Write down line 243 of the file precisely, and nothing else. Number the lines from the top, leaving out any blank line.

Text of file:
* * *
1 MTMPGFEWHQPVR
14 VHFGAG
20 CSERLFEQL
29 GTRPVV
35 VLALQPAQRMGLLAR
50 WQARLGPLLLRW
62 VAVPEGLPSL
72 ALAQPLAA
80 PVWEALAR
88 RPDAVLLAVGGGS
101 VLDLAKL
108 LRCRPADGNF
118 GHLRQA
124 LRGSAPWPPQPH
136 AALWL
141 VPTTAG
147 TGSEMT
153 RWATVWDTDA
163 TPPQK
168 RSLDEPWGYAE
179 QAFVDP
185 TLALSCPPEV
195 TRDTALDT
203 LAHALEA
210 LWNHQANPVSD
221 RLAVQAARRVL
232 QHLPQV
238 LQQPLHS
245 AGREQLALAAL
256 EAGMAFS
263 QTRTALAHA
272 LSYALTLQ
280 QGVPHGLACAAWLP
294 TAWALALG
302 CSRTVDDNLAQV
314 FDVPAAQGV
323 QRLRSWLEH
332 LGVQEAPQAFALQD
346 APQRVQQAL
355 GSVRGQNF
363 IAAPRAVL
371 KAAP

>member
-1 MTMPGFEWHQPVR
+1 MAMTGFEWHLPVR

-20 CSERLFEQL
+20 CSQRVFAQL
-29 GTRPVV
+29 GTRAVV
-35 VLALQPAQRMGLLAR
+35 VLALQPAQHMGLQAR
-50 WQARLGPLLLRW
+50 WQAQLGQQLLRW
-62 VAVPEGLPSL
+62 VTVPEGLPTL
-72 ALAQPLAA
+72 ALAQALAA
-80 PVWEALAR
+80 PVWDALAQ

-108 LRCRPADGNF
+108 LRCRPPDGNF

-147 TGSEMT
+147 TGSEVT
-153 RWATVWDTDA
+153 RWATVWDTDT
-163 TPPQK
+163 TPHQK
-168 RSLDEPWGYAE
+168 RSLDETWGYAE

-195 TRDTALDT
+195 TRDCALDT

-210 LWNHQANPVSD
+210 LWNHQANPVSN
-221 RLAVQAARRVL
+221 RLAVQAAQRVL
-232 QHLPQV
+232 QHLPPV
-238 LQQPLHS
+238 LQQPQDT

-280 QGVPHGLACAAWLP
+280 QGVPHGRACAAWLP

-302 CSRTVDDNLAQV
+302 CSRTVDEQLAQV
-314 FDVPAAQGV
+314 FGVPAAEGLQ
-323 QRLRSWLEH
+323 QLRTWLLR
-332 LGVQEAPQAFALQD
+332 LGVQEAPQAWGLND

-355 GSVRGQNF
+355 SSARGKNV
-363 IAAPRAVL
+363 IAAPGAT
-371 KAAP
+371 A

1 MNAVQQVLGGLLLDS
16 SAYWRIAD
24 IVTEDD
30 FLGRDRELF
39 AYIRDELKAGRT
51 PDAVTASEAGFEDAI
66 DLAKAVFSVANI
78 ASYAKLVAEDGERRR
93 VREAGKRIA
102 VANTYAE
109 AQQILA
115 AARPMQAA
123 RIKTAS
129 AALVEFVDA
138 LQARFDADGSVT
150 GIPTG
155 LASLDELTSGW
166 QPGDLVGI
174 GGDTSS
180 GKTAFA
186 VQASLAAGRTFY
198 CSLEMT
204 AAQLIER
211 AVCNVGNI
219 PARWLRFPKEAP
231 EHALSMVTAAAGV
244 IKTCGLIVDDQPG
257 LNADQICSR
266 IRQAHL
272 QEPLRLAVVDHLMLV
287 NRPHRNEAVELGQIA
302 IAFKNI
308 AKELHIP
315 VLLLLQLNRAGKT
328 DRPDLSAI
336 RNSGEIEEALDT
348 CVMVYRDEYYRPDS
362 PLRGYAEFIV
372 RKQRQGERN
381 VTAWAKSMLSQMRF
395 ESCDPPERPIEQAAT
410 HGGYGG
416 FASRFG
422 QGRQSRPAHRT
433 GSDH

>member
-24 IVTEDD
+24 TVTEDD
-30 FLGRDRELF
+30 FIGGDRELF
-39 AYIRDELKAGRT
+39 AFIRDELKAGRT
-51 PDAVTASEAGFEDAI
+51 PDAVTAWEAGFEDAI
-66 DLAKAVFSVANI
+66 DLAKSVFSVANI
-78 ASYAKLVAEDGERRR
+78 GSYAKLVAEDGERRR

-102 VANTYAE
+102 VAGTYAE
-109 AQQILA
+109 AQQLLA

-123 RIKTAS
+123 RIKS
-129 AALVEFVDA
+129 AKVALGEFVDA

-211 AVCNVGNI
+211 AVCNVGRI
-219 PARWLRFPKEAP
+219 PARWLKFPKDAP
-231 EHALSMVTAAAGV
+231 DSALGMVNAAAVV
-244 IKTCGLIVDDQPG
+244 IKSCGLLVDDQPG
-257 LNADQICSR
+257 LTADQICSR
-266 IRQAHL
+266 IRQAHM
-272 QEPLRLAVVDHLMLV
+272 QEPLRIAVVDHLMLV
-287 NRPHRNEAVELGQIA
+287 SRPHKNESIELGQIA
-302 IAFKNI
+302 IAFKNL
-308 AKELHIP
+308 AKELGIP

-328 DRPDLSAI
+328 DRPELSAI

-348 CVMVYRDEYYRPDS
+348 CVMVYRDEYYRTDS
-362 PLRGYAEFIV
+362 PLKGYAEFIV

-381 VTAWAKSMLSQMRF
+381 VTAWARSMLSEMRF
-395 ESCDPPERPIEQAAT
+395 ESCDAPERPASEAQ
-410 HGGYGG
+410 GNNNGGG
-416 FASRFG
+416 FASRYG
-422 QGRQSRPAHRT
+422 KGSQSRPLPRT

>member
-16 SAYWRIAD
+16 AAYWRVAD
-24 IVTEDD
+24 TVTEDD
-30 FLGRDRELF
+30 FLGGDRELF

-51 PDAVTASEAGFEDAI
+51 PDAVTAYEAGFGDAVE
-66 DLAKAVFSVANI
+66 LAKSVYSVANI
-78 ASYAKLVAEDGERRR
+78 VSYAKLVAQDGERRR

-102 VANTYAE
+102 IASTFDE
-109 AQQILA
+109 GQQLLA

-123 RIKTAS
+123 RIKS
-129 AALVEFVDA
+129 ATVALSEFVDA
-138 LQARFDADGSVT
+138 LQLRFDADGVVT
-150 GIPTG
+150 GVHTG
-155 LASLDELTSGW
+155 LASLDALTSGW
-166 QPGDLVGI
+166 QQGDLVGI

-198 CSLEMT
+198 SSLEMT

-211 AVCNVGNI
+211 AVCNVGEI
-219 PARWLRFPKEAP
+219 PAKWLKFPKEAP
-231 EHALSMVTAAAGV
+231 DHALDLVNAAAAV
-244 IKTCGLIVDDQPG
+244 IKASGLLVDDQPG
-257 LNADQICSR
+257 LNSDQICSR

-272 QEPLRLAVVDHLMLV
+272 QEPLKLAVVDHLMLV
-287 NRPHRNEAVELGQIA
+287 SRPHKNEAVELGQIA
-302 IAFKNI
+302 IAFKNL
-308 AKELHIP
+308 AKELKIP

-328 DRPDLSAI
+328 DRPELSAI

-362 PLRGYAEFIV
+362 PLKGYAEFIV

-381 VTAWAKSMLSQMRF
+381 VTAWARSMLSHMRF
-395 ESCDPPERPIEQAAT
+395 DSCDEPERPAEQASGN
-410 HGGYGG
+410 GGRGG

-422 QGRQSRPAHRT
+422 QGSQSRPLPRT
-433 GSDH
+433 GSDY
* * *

-302 IAFKNI